“This is an album that’s been made on computers, but we tried to make it in an old-fashioned way.”
Could it have been made on tape? Properly old-fashioned?
“No. Even if you’re not going crazy in the studio, there’s still far too much going on… stuff that would be so difficult to do on tape. There’s no doubt that computers made it easier for me to make this album. The speed with which you can process sound. The way you can play around with production ideas. Experimentation. Stuff that Tim would be doing that I don’t even know about.
“Not to mention some of the other things we used in the studio, like the Polyend Perc Pro. It’s sort of a robot drummer that you can program via MIDI and it will play any percussive instrument. At one point, we had it playing a drum kit and a close-miked chair that was heavily processed. That was all in 3/4 time, and we then brought in a live drummer to play 4/4 over the top of it.
“The computer also allowed me to make use of an old upright piano that’s been left in my studio in London. Well, it’s just the innards, really… the harp. The guy who I share the studio with wanted to get rid of it because it kept reverberating whenever he was working on something. I decided to use it in the opposite way. I wanted to capture that reverb and add it to the song.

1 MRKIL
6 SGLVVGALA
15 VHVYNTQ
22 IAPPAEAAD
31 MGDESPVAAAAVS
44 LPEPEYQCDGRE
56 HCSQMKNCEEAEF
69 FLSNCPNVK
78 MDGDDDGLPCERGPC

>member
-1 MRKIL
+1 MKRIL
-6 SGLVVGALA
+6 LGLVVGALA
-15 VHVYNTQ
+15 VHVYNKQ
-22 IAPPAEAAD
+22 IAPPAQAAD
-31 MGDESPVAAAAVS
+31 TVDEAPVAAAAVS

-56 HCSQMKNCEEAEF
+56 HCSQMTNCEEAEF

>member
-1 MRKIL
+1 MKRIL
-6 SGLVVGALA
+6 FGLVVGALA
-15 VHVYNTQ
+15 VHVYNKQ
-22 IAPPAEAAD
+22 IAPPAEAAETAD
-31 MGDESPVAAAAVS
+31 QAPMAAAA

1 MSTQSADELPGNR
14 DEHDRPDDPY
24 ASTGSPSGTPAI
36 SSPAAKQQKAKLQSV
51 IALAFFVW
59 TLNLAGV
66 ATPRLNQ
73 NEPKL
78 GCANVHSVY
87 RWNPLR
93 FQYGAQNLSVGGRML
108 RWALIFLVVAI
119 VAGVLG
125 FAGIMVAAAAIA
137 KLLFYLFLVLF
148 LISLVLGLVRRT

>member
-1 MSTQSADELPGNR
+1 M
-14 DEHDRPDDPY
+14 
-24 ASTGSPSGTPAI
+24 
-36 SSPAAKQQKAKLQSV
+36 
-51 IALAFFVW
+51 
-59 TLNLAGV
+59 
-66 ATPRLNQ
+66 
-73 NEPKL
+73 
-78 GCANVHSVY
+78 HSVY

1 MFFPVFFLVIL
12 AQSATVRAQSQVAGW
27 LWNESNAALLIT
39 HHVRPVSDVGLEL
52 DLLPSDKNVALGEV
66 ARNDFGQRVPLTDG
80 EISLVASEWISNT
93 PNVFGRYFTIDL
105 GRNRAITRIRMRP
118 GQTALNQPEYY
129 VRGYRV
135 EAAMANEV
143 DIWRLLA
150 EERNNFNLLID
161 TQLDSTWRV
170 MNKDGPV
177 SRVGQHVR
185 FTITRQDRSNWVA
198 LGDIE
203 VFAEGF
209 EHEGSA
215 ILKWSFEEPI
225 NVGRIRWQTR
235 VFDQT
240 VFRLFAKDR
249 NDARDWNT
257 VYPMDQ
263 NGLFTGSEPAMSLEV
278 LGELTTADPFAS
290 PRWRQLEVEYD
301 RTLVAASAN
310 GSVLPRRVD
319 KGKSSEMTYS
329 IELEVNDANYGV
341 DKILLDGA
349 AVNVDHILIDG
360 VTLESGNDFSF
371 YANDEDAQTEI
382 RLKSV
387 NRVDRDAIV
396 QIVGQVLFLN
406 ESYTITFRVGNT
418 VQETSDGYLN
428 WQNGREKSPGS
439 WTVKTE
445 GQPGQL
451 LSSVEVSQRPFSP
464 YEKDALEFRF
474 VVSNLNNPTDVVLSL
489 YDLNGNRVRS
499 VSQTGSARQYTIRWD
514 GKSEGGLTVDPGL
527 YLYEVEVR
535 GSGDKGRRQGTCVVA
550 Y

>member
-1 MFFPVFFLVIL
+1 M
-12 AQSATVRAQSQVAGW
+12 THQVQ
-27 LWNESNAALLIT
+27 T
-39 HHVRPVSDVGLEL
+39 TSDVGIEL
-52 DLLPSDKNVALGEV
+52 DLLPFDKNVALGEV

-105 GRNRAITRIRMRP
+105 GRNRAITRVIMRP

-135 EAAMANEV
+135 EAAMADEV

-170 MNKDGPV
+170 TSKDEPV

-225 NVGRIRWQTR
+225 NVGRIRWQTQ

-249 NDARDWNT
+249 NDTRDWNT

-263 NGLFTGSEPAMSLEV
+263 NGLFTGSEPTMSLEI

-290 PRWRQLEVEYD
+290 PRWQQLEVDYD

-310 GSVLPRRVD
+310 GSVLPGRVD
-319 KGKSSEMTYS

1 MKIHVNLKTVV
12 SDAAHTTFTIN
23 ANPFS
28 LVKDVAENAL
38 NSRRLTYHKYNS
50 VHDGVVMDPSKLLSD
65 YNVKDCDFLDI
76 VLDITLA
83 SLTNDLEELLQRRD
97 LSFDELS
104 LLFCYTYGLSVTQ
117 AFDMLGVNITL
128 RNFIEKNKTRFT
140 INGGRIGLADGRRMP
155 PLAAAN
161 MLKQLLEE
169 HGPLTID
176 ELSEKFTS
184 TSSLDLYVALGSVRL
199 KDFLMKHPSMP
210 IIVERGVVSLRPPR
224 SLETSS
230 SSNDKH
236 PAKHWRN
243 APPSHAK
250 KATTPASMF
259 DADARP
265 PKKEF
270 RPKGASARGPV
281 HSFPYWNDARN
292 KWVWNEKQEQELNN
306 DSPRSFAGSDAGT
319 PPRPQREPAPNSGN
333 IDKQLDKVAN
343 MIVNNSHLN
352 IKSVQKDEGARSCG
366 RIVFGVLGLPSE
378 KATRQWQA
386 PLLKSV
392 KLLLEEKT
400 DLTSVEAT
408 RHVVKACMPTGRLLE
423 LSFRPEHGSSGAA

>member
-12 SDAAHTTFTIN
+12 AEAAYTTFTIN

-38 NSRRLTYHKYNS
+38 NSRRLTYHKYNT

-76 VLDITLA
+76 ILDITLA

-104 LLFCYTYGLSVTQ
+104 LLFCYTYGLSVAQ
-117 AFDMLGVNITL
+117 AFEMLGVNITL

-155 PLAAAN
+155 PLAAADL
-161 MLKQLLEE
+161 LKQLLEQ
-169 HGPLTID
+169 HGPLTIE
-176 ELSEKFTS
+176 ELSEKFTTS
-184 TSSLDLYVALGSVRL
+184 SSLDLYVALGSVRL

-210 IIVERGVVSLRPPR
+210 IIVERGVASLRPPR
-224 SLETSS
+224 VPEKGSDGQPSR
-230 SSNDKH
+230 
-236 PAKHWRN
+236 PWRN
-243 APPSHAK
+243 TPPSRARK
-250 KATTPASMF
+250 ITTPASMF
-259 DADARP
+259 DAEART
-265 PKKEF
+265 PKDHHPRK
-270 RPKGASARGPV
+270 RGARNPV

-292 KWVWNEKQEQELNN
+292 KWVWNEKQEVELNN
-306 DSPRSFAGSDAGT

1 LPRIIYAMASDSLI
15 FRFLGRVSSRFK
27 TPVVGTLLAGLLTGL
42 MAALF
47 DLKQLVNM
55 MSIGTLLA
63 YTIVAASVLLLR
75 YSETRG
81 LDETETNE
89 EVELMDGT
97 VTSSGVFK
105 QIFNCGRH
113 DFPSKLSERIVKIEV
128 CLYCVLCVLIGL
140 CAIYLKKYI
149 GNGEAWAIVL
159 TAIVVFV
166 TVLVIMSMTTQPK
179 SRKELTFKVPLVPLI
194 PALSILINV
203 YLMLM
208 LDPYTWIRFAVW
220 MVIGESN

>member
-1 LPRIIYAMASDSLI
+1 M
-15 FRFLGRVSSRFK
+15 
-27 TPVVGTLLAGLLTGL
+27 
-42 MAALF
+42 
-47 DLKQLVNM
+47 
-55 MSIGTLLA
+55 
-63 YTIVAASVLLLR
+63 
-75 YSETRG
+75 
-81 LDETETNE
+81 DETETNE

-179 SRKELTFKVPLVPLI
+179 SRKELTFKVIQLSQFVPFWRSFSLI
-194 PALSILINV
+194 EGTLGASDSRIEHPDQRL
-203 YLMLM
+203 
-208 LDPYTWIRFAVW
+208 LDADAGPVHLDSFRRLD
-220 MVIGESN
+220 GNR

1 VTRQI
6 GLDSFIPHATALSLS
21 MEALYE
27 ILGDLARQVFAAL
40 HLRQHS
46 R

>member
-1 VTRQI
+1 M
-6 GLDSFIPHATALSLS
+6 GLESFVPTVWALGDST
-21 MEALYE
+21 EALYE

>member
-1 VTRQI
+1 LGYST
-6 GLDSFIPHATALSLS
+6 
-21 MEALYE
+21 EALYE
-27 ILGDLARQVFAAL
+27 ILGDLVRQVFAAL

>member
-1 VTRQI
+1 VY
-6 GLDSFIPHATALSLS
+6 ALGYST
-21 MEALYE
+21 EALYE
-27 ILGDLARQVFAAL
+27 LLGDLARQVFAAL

“For the first track, Dreaming Another Life, I played each chord on the ‘harp’ and recorded them into Logic. Then I chopped off the bit where the notes were hit, leaving it with this wonderful wash of ghostly reverb. A really unique reverb sound.
“That’s a good example of how I like to work. The combination of playful experimentation and traditional songwriting. Computers and discarded instruments.”
Can we ask a final question about the album format? Obviously, Hot Chip are an albums band, too… is it still your favourite way to listen to music?
“There are some people who’ll argue that, in 2018, the album feels slightly anachronistic. OK, maybe it’s less important than 20 or 30 years ago, but I still think that albums matter to a lot of music fans. As evidenced by the amount of people that are buying vinyl albums.
“I love the idea of sitting down and listening to a Prince album or a Sly Stone album and knowing that I’m going to be immersed in that for at least 30 or 40 minutes. And that’s how I prefer to put together my own music.
“People listen to albums because they take them out of the world they’re in. For those 10 or 12 tracks, you get the chance to escape. And people will always want to escape.”